According to the FBI’s (2014) NIBRS data, among total 1.261.784 cases of crimes against persons committed in 2014 in the USA, the total number of assault offenses was 1.165.909. The statistics from the 2011 report 1.226.300 total assault offenses (FBI, 2011). It means that the rate dynamics slightly decline. It is observed that individuals of 16-40 years old become victimized more often than younger or older persons. There were 182.801 victims of 21-25 years old, and 157.046 victims of 25-30 years old (FBI, 2014). The rate of victimization declines as the demographic variable shifts towards older age indicators.
Although there are some variations in data retrieved from three distinct sources, the identified dynamics of overall assault frequency rates, including aggravated assault rates, are similar. The UCR, the NCVS, and the NIBRS data make it clear that there is an apparent yet insignificant decline in aggravated assault offense frequency rates. The national frequency statistics from the NCVS and the NIBRS match with the UCR regional statistical information for Maryland.
The major variations in reports are caused by the differences in focus on problems related to crimes. For example, the UCR on crime in Maryland provides a thorough overview of the frequency and location of victimization, analysis of trends over five year period, and some information about demographics of offenders. At the same time, the NCVS and the FBI’s NIBRS provide nationwide statistics on victimization frequency and victims’ demographics. In this way, it is possible to say that all three sources complement each other, and the comparison of information from each of them helps to conduct a detailed analysis of crime tendencies at both national and local levels.
Although it is observed that the problem of assault victimization slightly diminishes over recent decades, it still provokes significant concerns because the analysis makes it clear that assault is the most frequent type of crime. Aggravated assault is among the most harmful offenses against individuals and society because it violates vital human rights and harms important social values. In this way, the victimological analysis of crime statistics may help to identify significant victimological and criminological characteristics of aggravated assault or other types of crimes in order to attain the opportunity to increase control over criminal incidents and victimization through the implementation of practices for criminological prevention and victimological intervention.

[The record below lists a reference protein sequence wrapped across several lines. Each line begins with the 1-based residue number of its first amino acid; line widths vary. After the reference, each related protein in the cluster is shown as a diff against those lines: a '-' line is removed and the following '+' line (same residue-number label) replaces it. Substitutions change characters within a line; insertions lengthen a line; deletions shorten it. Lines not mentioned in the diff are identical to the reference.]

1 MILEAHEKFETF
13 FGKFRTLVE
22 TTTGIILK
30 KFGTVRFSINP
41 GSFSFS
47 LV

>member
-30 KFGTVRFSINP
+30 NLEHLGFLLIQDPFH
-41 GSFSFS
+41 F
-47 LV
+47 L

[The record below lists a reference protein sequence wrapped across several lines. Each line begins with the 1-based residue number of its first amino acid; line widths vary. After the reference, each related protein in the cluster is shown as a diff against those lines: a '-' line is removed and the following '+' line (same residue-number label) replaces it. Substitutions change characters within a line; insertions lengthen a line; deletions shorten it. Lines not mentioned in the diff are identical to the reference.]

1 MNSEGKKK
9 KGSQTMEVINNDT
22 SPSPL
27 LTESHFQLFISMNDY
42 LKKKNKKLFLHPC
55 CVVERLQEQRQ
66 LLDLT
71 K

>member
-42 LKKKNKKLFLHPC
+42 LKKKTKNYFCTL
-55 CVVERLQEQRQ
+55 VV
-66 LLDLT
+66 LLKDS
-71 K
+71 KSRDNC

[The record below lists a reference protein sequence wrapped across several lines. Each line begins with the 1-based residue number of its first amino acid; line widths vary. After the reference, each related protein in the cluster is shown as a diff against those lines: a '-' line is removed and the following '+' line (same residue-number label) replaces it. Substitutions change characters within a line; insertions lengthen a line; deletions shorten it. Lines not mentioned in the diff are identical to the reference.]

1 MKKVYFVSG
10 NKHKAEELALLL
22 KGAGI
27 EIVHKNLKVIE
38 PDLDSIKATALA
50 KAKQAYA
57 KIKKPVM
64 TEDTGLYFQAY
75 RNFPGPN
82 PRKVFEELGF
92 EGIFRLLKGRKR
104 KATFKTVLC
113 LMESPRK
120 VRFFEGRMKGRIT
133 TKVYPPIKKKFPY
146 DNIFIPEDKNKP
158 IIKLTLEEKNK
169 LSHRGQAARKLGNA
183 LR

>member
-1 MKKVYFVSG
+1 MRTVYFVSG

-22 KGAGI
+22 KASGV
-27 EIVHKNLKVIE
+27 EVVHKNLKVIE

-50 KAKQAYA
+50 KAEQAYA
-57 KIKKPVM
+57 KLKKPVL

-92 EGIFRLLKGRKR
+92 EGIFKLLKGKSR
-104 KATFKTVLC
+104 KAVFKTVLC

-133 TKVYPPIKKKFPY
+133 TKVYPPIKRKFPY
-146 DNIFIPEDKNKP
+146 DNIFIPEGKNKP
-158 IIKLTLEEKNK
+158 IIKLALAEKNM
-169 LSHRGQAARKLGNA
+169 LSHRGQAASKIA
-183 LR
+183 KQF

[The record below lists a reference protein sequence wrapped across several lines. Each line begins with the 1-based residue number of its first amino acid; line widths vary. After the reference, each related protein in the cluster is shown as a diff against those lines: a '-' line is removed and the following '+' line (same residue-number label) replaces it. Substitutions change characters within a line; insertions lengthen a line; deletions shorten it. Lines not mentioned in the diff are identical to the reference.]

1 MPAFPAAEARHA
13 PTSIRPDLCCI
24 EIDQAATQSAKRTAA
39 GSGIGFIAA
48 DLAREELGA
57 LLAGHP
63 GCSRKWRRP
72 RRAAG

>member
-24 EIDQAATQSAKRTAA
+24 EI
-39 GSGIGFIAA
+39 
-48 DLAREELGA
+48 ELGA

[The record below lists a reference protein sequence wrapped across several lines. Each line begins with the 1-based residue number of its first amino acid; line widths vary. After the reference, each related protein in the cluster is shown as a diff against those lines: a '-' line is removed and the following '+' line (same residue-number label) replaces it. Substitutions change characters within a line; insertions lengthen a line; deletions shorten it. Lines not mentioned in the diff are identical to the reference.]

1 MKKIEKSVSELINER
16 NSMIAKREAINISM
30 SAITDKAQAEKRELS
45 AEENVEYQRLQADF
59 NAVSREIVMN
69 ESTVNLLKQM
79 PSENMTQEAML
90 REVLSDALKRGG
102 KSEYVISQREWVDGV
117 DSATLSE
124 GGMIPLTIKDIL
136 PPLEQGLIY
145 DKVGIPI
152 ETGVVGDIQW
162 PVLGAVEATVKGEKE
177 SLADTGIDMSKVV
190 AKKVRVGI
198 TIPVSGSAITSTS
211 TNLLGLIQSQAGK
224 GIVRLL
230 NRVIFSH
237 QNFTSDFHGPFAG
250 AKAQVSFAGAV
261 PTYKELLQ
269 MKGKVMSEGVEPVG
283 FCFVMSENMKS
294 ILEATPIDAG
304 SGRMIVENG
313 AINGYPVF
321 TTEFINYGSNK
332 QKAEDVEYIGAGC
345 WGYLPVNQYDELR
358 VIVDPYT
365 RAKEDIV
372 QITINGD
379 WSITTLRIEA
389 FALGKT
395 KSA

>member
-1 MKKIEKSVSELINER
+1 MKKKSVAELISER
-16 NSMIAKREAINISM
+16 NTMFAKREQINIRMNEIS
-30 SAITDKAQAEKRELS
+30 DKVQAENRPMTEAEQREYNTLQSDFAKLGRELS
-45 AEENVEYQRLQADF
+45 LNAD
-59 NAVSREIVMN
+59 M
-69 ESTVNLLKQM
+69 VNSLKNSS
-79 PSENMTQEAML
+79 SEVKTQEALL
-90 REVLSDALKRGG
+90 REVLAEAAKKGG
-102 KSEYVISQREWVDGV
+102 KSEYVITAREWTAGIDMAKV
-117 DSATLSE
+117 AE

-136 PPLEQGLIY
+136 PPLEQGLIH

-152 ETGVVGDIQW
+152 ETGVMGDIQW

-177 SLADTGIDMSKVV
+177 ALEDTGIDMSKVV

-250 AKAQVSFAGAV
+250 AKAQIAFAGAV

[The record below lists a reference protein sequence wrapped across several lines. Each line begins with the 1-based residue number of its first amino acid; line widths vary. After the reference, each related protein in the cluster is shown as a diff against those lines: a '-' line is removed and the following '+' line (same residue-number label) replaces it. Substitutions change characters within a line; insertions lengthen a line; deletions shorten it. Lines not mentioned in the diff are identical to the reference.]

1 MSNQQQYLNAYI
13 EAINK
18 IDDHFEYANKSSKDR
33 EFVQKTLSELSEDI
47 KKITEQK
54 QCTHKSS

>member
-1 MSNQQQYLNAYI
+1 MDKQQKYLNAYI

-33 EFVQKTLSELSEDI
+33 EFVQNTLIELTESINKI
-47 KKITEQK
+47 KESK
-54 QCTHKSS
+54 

Victimologists may use statistical data to design victimological interventions aimed at minimization and reduction of victimization factors identified through the evaluation of victim and offender demographic indicators and crime frequency rates. Victimization may be regarded as the process of acquisition of particular victim qualities, both subjective and objective. While subjective victim qualities are related to personal characteristics and identities and thus cannot be considered in victimologists’ analysis, the objective factors include socioeconomic status, level of social security in relation to ethnicity, age, gender, location of residence, etc.
These objective victimization factors increase the risk for individual exposure to offense and involvement in a conflict situation. Moreover, in conditions of social insecurity, the greater part of the population may become involved in criminal activity under the influence of the adverse environmental factors. In this way, victimologists should use demographic crime statistics to reduce active victimization of the population through the development and implementation of methods that will ensure the legal protection of victim rights and interests and will help those who are at risk of victimization to reduce negative factors and adopt the norms of adequate behavior in criminal situations.
Federal Bureau of Investigation. (2011). Incidents, offenses, victims, and known offenders by offense category, 2011. Web.
Federal Bureau of Investigation. (2014). Victims age by offense category, 2014. Web.
Hogan, L., Rutherford, B., & Pallozzi, W. (2014). Crime in Maryland: 2014 Uniform Crime Report. Web.
Truman, J., & Langton, L. (2015). Criminal Victimization, 2014. Web.
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U.S. Department of Justice, Federal Bureau of Investigation. (2014). Results from state-level crime estimates database. Web.